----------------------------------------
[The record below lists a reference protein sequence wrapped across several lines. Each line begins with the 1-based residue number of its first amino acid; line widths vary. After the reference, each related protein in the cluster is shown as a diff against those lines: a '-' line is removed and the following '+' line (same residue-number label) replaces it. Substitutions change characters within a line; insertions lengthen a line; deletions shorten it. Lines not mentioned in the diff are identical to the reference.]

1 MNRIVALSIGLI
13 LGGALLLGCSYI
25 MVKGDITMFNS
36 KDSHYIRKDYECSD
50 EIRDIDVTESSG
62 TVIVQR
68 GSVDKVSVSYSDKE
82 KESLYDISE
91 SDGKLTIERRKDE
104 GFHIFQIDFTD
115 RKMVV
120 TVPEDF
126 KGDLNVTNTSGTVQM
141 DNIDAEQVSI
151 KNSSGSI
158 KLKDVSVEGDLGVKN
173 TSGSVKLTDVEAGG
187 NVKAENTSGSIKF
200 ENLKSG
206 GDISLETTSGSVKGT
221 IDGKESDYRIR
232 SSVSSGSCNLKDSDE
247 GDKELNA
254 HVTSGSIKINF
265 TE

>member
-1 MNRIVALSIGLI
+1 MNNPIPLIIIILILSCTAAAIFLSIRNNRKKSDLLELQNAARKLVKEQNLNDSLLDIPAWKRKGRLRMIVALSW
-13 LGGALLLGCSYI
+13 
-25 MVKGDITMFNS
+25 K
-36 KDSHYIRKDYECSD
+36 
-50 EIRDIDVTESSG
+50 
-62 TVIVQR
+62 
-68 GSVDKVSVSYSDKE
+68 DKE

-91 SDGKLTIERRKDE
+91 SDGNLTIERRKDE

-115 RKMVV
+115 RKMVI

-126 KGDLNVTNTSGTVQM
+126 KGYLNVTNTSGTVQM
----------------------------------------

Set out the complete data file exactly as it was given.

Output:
[The record below lists a reference protein sequence wrapped across several lines. Each line begins with the 1-based residue number of its first amino acid; line widths vary. After the reference, each related protein in the cluster is shown as a diff against those lines: a '-' line is removed and the following '+' line (same residue-number label) replaces it. Substitutions change characters within a line; insertions lengthen a line; deletions shorten it. Lines not mentioned in the diff are identical to the reference.]

1 MNRIVALSIGLI
13 LGGALLLGCSYI
25 MVKGDITMFNS
36 KDSHYIRKDYECSD
50 EIRDIDVTESSG
62 TVIVQR
68 GSVDKVSVSYSDKE
82 KESLYDISE
91 SDGKLTIERRKDE
104 GFHIFQIDFTD
115 RKMVV
120 TVPEDF
126 KGDLNVTNTSGTVQM
141 DNIDAEQVSI
151 KNSSGSI
158 KLKDVSVEGDLGVKN
173 TSGSVKLTDVEAGG
187 NVKAENTSGSIKF
200 ENLKSG
206 GDISLETTSGSVKGT
221 IDGKESDYRIR
232 SSVSSGSCNLKDSDE
247 GDKELNA
254 HVTSGSIKINF
265 TE

>member
-1 MNRIVALSIGLI
+1 MNNPIPLIIIILILSCTAAAIFLSIRNNRKKSDLLELQNAARKLVKEQNLNDSLLDIPAWKRKGRLRMIVALSW
-13 LGGALLLGCSYI
+13 
-25 MVKGDITMFNS
+25 K
-36 KDSHYIRKDYECSD
+36 
-50 EIRDIDVTESSG
+50 
-62 TVIVQR
+62 
-68 GSVDKVSVSYSDKE
+68 DKE

-91 SDGKLTIERRKDE
+91 SDGNLTIERRKDE

-115 RKMVV
+115 RKMVI

-126 KGDLNVTNTSGTVQM
+126 KGYLNVTNTSGTVQM